(1) Providing essential habitat for salmon, groundfish, and Pacific herring, providing Dungeness crab nurseries, and supporting commercial fisheries important to California’s coastal economy.
(2) Improving water quality by filtering polluted runoff and by absorbing excess nutrients.
(3) Helping to mitigate hypoxia.
(4) Sequestering carbon in the underlying sediments.
(5) Protecting the shoreline from erosion by absorbing wave energy and helping to mitigate the impacts of sea level rise.
(i) Advancing the protection and restoration of eelgrass beds in California’s coastal environments, based on scientific and evidence-based approaches, is a critical strategy in enhancing California’s ability to cope with ocean acidification and hypoxia.
 (a) To the extent funds are available from bonds or other sources, the council, in consultation with the State Coastal Conservancy and other relevant entities, shall establish and administer the Ocean Acidification and Hypoxia Reduction Program for the purpose of achieving the following goals:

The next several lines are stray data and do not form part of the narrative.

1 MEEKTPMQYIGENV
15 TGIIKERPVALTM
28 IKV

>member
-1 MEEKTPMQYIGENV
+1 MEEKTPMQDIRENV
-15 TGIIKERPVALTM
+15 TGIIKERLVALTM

(1) Developing demonstration projects to research how important environmental and ecological factors interact across space and time to influence how geographically dispersed eelgrass beds function for carbon dioxide removal and hypoxia reduction.
(2) Generating an inventory of locations where conservation or restoration of aquatic habitats, including eelgrass, can be successfully applied to mitigate ocean acidification and hypoxia.
(3) Incorporating consideration of carbon dioxide removal for eelgrass restoration projects during the habitat restoration planning process in order to fully account for the benefits of long-term carbon storage of habitat restoration in addition to the habitat value.
(4) Supporting science, monitoring, and coordination to ensure that ocean and coastal policy and management in California reflect best readily available science on strategies to reduce ocean acidification and hypoxia to implement this section.
(b) In advancing approaches in the program to remove carbon dioxide from seawater, the council shall consider approaches that provide multiple cobenefits, including, but not limited to, providing essential fish and bird habitat, improving water quality, and mitigating the impacts of sea level rise.

SEC. 2.

 Section 35650 of the Public Resources Code is amended to read:

 (a) The California Ocean Protection Trust Fund is established in the State Treasury.